About Working with Reverse Mortgage Lenders

FinanceMortgage & Debt

  • Author Karen Zabel
  • Published January 31, 2010
  • Word count 816

Reverse mortgages are one of the most popular and fastest growing segments of the

mortgage industry today. Each year, more and more seniors turn to reverse mortgages to allow them to tap into the value of their homes and realize their lifelong dreams, or just to provide an extra source of income to help them live their lives more comfortably.

Like home equity loans, or second mortgages, reverse mortgages let you enjoy the equity you have built up in your home over time without having to sell your home. But unlike home equity loans, you do not make payments during the loan’s term; the entire loan, including accrued interest, does not become due until you move out of your home permanently.

And unlike home equity loans, where missed payments can result in the bank foreclosing on your home, a reverse mortgage has no payments and hence, there is no risk of foreclosure due to nonpayment.

The bank or lender also cannot evict you during the term of the loan, as long as you continue to pay property taxes and keep your home insured and maintained – obligations you already assume as a homeowner.

Reverse mortgages are available to any senior citizen homeowner age 62 or older who owns their home outright, or who has paid off a significant amount of their mortgage. Reverse mortgages are available to single-family homeowners, as well as owners of duplexes and multiplexes, as long as the borrower lives in one of the units. When a mortgage is owed on the property, the proceeds from the reverse mortgage will be used to repay the first mortgage before any funds are released to the homeowner. With your traditional mortgage payments and obligations out of the way, you can focus on enjoying the equity you’ve built in your home.

Reverse mortgage lenders are a great source of information about the lending process and can help determine how much cash you will be able to draw from your home. While the amount of cash will vary by homeowner, generally larger amounts are available for more expensive homes and older homeowners.

Your reverse mortgage lender is also a great source of information about the tax ramifications of your reverse mortgage. Like a home equity loan, the funds you receive from your reverse mortgage are not taxable. And in most cases, your reverse mortgage will not affect Social Security payments or Medicare. In some cases, your reverse mortgage might have an impact on certain types of federal assistance, such as Medicaid or Supplemental Security Income (SSI), and your lender can help you understand these effects.

Just like any other type of mortgage, you will want to shop around to find the lender who is offering the best rate or terms. Reverse mortgages are highly regulated by the U.S. Department of Housing and Urban Development, and mortgage lenders are required to direct potential borrowers to a HUD-approved counselor who is trained in helping homeowners understand all of the ins and outs of the reverse mortgage process.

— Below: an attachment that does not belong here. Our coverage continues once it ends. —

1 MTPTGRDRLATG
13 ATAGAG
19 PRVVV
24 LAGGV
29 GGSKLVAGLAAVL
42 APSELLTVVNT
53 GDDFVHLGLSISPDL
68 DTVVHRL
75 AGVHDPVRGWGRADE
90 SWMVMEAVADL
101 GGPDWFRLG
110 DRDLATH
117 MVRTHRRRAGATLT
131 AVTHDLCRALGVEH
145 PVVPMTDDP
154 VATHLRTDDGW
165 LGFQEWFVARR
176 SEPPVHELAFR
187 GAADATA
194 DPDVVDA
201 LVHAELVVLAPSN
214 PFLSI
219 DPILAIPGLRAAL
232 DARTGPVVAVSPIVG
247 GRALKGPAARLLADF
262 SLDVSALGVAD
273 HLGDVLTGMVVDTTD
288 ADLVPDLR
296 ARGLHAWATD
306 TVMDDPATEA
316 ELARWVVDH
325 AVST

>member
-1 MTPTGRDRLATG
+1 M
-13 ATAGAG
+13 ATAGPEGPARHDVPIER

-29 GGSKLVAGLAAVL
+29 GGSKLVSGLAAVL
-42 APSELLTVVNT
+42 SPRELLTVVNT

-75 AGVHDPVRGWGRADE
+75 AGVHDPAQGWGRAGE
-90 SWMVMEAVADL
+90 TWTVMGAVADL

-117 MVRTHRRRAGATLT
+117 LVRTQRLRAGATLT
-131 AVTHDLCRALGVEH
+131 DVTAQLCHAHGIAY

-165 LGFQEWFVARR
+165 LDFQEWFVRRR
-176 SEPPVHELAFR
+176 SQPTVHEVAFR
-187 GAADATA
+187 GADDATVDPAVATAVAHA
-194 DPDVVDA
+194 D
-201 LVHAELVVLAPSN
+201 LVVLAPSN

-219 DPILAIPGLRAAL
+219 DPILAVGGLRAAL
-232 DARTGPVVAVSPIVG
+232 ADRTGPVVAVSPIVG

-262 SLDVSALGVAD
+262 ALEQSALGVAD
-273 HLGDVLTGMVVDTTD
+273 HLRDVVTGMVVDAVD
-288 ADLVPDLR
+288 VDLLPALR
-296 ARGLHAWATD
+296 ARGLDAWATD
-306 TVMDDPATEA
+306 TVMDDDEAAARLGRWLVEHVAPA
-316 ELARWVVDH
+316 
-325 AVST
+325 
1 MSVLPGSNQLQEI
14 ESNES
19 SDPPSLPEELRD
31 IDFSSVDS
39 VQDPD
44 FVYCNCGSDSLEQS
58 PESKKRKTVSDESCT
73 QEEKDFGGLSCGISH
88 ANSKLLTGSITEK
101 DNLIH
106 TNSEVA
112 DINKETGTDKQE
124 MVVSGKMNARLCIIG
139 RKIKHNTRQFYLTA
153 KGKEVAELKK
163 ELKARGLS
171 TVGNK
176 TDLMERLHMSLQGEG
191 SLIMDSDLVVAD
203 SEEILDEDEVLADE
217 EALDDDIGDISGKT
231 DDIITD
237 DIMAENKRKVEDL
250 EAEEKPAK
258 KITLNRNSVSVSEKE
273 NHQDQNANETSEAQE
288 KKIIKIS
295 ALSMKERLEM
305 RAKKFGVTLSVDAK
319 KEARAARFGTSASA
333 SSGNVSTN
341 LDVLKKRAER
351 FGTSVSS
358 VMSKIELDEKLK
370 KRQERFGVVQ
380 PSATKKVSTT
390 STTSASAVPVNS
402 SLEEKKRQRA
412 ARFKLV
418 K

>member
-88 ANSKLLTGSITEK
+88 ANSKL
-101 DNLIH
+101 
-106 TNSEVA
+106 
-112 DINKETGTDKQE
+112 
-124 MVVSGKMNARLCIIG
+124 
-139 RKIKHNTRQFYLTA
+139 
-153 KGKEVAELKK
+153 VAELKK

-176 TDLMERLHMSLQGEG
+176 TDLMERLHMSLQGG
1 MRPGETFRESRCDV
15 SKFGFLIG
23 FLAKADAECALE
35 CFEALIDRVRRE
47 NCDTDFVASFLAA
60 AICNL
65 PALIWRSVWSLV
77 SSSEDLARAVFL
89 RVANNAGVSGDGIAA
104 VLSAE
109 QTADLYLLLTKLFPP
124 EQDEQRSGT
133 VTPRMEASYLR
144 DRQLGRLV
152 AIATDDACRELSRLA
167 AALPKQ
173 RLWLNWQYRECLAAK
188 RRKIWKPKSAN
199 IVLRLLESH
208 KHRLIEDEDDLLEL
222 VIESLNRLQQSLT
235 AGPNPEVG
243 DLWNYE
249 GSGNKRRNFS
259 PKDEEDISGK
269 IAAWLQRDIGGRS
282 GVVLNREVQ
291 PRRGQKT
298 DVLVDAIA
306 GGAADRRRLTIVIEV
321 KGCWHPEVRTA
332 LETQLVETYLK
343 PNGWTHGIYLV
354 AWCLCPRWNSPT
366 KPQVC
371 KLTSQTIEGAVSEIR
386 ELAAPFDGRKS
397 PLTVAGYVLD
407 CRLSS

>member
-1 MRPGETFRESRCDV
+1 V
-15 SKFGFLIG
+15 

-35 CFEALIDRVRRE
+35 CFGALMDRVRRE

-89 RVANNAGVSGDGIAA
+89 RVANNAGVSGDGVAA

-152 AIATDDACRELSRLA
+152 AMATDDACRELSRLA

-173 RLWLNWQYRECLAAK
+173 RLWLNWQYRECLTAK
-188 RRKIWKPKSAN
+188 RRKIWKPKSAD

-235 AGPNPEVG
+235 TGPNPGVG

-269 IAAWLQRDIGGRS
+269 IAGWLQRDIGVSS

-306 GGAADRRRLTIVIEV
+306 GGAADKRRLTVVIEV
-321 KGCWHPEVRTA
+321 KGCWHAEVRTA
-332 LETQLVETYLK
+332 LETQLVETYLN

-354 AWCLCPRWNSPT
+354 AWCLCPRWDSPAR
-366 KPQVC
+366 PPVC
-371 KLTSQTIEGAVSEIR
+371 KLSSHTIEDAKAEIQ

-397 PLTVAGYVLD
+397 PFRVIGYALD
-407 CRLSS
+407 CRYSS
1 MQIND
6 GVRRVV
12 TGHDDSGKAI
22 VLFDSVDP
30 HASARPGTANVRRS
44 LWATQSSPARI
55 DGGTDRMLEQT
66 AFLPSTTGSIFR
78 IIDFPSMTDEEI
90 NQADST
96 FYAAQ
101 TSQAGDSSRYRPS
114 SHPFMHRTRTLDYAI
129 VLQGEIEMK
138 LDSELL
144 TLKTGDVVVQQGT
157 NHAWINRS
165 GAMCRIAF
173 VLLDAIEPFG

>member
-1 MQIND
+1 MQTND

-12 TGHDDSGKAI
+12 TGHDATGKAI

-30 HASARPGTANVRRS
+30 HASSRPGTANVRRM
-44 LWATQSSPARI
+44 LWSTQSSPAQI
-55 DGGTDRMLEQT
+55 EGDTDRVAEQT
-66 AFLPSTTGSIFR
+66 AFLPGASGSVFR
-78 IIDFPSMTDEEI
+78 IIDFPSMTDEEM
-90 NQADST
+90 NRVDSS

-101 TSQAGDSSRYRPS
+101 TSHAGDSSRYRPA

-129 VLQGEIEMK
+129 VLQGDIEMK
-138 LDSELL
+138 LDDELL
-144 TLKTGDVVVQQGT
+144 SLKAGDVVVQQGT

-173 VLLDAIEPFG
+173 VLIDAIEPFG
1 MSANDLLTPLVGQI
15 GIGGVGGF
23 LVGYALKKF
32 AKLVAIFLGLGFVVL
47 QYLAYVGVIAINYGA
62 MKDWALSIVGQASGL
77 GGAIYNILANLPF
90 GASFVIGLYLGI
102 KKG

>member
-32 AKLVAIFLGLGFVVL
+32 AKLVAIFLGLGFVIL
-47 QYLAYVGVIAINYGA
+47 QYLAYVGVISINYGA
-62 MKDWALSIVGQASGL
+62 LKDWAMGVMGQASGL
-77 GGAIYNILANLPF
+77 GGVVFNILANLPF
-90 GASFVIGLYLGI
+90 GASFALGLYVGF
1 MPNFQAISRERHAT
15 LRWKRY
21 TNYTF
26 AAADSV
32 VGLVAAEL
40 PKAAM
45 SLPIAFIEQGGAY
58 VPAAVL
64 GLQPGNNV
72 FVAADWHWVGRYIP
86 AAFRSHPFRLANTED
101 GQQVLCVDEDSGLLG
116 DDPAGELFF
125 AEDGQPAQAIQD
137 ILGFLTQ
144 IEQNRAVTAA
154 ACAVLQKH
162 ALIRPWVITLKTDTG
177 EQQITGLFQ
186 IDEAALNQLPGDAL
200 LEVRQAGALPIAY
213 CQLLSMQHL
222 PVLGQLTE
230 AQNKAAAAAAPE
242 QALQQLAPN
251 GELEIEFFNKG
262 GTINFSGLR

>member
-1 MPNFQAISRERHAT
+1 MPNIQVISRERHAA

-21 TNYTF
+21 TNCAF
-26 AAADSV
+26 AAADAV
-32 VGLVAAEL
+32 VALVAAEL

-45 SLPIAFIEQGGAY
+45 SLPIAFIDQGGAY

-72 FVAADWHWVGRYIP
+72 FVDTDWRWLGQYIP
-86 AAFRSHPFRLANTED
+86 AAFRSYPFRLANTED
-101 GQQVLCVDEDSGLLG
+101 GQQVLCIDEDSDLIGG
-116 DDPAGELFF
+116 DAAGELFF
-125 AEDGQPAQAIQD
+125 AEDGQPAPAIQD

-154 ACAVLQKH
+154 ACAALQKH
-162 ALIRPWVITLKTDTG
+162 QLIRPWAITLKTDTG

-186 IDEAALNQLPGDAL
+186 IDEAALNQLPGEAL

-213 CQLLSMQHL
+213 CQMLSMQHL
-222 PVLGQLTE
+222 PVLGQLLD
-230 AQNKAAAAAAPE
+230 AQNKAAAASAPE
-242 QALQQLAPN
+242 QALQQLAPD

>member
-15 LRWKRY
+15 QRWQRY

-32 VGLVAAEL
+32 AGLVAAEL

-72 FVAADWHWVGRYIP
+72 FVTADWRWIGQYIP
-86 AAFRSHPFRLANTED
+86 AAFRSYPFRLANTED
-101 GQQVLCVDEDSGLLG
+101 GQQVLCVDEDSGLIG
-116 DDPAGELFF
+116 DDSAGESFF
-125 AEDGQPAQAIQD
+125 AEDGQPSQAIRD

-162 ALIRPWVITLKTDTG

When meeting with your reverse mortgage counselor, asking the following questions can help ensure your reverse mortgage process moves smoothly:

• Is this an HECM loan? Federally insured reverse mortgages are also called HECM loans, or Home Equity Conversion Mortgages. While there are other types of mortgages, most homeowners opt for federally insured HECM products.

• Are you certified or approved by HUD? All HECM mortgage counselors must receive specific HUD approval in order to be allowed to counsel potential borrowers.

• Should I wait longer before getting a reverse mortgage? Generally, the older you are, the more money you will qualify for. Your counselor or lender can help you determine if it would be wiser for you to wait to obtain your mortgage in order to realize a bigger payout.

• What fees do you charge for reverse mortgage counseling? The average fee for reverse mortgage counseling is about $150, although some counselors may waive their fees for homeowners experiencing financial hardship. In some cases, your counselor may be willing to deduct any fees from the proceeds of your reverse mortgage.

• Do we have to meet in person for counseling? Counselors must offer you a choice between being counseled in person or over the phone. In some cases, telephone counseling may require more than one phone call.

Before contacting a reverse mortgage lender, it is a good idea to do some research on your own about reverse mortgages and their approval process. The Internet is a great source of information about reverse mortgages and their implications. In addition, you can also find reviews of reverse mortgage lenders written by the customers who have worked with the lenders on their own mortgages. By taking your time to do a little research before meeting with your lender, you will be able to ask educated questions and ensure the reverse mortgage option is right for your financial needs.

Karen Zabel is a freelance writer who writes about a variety of topics including a reverse mortgage.

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